- Associated Press - Wednesday, April 4, 2018

JACKSON, Wyo. (AP) - A Wyoming wildlife rehabilitation center may consider turning away any storks carrying baby owls that show up for a while.

The Teton Raptor Center in Jackson Hole took in 19 owlets last week from the three separate clutches, broods of young owls, within 24 hours. All the baby owls were from Idaho.

The nonprofit center never housed more than 18 injured, orphaned or ill birds of prey at one time, and it suddenly had 27 raptors on its hands.

Evangelist Franklin Graham calls impeachment hearing 'a day of shame for America'
Pelosi, other Democrats pocket campaign cash from owners of sex-trafficking website
EXCLUSIVE: High-level, N.K. defector implores Trump to foment coup; tells president he's been duped

“It’s not uncommon to get clutches, but it is uncommon to get three at once,” Teton Raptor Center Rehabilitation Director Meghan Warren said. “This is a record breaker in many ways.”

The rush of baby owls started with a call last Thursday from the Idaho Fish and Game Department, which acquired a six-bird clutch displaced when a hay bale was moved. The next day two more barn owl clutches were recovered in the Idaho Falls area and sent to the center in Wilson.

Staff at the center planned to transplant the owlets into eight or nine other known barn owl nests in the region. For obvious reasons, dumping 19 of the little owls onto one pair of adults isn’t a good option.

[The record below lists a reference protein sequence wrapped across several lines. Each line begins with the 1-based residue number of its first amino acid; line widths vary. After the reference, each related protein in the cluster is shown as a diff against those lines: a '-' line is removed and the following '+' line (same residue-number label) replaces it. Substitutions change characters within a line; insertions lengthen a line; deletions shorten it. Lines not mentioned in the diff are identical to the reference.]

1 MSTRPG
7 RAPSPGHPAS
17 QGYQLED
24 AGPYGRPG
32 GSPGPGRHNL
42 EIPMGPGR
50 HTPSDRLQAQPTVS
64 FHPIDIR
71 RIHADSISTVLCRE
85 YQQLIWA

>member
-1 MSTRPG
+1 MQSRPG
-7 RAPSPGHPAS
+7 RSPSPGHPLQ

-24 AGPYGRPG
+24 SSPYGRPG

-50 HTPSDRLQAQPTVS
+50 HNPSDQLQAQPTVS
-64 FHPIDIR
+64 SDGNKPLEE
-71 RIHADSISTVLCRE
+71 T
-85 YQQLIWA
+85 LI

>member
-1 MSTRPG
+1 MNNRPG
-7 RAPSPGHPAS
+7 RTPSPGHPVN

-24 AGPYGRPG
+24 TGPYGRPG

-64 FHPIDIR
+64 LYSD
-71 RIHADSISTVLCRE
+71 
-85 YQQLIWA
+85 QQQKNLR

“What we’ll do is we’ll put these babies into a few different nests,” Warren told the Jackson Hole News & Guide.

Barn owls are a particularly good species for fostering parentless young because they typically stagger laying eggs and then simultaneously raise young of various sizes. One of the Teton Raptor Center’s current clutches, for instance, includes owlets ranging from 2 ounces to 1 pound, Warren said.

“In not too long, the older ones are going to be starting to fly, and they’re not going to stay in the nest box,” Warren said. “If we can’t find nests, what we’ll do is we’ll raise them here. We’ll give them lots of opportunity to practice hunting on wild mice, but once we let them go, they’re on their own.”


Information from: Jackson Hole (Wyo.) News And Guide, http://www.jhnewsandguide.com

Sign up for Daily Newsletters

Manage Newsletters

Copyright © 2019 The Washington Times, LLC.

Please read our comment policy before commenting.


Click to Read More and View Comments

Click to Hide